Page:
What are the three most import things in real estate? Location, Location, Location. What are the three most important things that are wrong with the proposed complex at 2211 Harold Way? Location, Location, Location. That’s just for starters.
Location – the Shattuck Cinemas attracts 275,000 to 300,000 patrons visit every year. Box office admissions have grown 25% since 2008, according to Kimberlee West, the general manager of Shattuck Cinemas. The Shattuck Cinemas are currently showing 11 films with 43 screenings (movie times for the 11 films) on weekdays and 44 screenings on the weekend. If the same number of people went to the movies every day that is 753 to 822 people per day. On May 7, at the Landmarks Preservation Commission (LPC) meeting, Mark Rhoades, the consultant for 2211 Harold Way, declared that there would be nine theaters on three stories. But the plans, which were turned in to the LPC only show four theaters. Where are the other theaters?
A performance arts group lead by the Youth Musical Theater Company, Berkeley Ballet, and West Edge Opera want their own performing arts center and to cut the movie theater space. While I understand why some arts groups want a stage, their audiences are limited- certainly nowhere near the 300,000 the cinemas attract. A large number of screens will maintain the vitality of the downtown and bring a huge number of people to eat in our restaurants and shop in our shops
Location – the proposed 2211 Harold Way is within the Berkeley High School zone, 400 feet away. The long list of impacts to the health, safety and welfare of Berkeley High School students include, air quality, noise and transportation of equipment, supplies and construction materials. The Final EIR fails to address the project’s significant impacts on BHS, or any mitigation measures for those impacts.
Location – the proposed 2211 Harold Way protrudes into the view from Campanile Way. There have never been and probably never will be the requested storey poles – in this case balloons – to show the true mass of the proposed 2211 Harold Way and view impact. Rhoades brought a model of 2211 Harold Way to the LPC and Design Review Committee (DRC), but it was grossly out of scale. In the model, the 194-foot-Harold Way project was the same height as the 148-foot and 162-foot Wells Fargo Building.
Campanile Way is loved by UC Berkeley students, professors, staff, alumni, the community and visitors from the across the world. Petition signatures are ongoing and the appeal to the failure of the Landmarks Preservation Commission to designate Campanile Way as Landmark is filed. Sally Zarnowitz stated at the LPC meeting the appeal would be heard by city council on June 30, 2015.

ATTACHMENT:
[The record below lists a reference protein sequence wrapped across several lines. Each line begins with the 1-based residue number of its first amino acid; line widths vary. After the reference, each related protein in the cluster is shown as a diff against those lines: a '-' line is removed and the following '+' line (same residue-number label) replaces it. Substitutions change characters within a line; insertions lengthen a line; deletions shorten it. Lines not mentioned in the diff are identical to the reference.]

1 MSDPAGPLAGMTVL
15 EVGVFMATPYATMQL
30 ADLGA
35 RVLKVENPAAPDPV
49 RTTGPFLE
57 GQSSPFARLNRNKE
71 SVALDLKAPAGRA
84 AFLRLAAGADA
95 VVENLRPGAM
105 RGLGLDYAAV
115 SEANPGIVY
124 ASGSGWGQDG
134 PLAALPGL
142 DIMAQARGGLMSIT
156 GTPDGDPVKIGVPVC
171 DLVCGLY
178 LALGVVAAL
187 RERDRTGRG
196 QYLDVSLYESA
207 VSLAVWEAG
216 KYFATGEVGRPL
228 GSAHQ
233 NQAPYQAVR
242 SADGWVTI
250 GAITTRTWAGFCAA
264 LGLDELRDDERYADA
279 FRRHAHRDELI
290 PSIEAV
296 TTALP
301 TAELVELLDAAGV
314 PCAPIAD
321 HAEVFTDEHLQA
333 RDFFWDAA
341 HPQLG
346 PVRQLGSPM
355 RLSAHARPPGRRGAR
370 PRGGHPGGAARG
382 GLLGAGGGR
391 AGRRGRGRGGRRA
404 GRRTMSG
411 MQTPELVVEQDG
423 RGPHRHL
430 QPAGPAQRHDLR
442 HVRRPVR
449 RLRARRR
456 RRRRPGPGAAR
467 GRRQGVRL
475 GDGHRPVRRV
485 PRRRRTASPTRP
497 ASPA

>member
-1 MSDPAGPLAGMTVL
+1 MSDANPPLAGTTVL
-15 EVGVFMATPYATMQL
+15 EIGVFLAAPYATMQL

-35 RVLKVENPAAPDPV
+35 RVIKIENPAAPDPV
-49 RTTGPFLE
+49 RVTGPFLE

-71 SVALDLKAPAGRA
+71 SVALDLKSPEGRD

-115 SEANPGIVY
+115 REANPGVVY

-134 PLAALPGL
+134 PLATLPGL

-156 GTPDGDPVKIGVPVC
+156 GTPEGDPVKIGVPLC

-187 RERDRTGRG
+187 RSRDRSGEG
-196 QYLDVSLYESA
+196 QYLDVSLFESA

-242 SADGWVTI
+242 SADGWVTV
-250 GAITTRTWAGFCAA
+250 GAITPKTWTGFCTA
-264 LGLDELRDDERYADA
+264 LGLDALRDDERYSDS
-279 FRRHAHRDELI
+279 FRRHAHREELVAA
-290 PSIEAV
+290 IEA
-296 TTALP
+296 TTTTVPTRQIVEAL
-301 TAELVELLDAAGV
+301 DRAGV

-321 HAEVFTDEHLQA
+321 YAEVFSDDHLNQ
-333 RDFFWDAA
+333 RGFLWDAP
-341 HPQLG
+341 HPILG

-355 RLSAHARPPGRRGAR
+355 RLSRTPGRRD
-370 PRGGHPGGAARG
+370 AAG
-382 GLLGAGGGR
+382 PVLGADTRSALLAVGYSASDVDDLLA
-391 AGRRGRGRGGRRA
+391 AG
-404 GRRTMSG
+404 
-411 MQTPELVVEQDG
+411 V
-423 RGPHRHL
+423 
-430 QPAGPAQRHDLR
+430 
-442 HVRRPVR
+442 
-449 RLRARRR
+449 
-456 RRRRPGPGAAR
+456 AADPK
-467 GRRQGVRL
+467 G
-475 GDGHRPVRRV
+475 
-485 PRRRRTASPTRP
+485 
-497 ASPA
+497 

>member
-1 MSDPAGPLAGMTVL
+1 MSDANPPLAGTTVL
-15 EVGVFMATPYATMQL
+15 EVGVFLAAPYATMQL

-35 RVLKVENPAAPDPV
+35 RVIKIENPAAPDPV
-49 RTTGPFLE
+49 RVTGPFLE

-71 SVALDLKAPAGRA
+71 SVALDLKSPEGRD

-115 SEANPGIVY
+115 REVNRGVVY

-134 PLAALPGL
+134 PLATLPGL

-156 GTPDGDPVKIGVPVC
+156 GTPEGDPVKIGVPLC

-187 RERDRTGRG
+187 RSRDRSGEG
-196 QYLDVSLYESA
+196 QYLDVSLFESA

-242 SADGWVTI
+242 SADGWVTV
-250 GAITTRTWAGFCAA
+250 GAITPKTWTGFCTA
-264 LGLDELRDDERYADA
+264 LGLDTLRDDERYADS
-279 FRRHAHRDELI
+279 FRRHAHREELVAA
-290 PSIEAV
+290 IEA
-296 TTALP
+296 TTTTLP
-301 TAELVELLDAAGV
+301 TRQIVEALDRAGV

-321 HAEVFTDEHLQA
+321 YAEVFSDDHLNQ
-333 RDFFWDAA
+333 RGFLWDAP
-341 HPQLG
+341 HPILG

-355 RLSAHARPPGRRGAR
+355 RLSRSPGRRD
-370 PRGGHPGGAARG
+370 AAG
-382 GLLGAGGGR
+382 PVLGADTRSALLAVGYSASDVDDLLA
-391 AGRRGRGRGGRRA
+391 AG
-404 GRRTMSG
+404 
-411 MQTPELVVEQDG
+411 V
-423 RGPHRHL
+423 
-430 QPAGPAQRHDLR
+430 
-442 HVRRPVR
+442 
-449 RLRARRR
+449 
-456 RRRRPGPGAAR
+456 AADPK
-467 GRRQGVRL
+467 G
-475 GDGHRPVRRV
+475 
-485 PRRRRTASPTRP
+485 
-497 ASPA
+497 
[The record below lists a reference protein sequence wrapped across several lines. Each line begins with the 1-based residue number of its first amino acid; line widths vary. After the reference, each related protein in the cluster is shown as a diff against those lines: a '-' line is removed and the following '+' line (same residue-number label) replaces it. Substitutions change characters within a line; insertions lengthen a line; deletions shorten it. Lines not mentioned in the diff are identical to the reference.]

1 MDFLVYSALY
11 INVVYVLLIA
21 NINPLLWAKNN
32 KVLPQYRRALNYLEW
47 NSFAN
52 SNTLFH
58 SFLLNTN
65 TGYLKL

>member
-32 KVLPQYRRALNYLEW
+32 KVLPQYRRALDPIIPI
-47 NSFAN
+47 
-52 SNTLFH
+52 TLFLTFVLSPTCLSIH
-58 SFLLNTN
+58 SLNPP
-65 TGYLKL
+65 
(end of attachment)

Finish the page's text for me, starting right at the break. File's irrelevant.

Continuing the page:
Location – the proposed 2211 Harold Way will demolish Habitot Children’s museum, which brings 60,000 visitors a year. Habitot is looking for new space.
All along, the Save Shattuck Cinemas group has held the Harold Way project is the wrong design, the wrong size in the wrong place. No matter how one tries to paint the picture the detriments to Berkeley far outweigh any imagined benefits and 2211 Harold Way should have been denied months ago. We deserve better.
With the number of high-rise projects limited to three 180-foot buildings and two 120-foot buildings this should be a competitive process. Certainly the first that comes along with so many problems including the design of the building itself doesn’t deserve further attention.
The listed investor HSR Berkeley Investments LLC is tied to Joseph Penner of Hill Street Realty in Los Angeles. Penner is a former fund manager for Chesapeake family of funds. We don’t know who else has money on the table, but some people are acting nervous and scurrying to counter the facts on the ground. The basic premise of mutual funds is to have enough successful picks to outweigh the losers. This one, 2211 Harold Way is a loser.
Last, the 302 units are destined to be rented for market rate. Any statement that 2211 Harold Way with anticipated rents of around $4000 for 729 square feet (average size) is going to help the affordable housing shortage is nonsense. Law requires 10% of housing in any building higher than 75 feet to be affordable. Developers, however, instead of building affordable units on site, can pay an in lieu mitigation fee. The last study done in 2010 to establish the proper in lieu mitigation fee recommended setting the fee at $28,000 to $34,000 per unit. The Berkeley City Council majority voted in 2010 and again in April to set the fee at a discount of $20,000. Berkeley deserves better.
Berkeleyside welcomes submissions of op-ed articles. We ask that we are given first refusal to publish. Topics should be Berkeley-related, local authors are preferred, and we don’t publish anonymous pieces. Email submissions, as Word documents or embedded in the email, to email@example.com. The recommended length is 500-800 words. Please include your name and a one-line bio that includes full, relevant disclosures. Berkeleyside will publish op-ed pieces at its discretion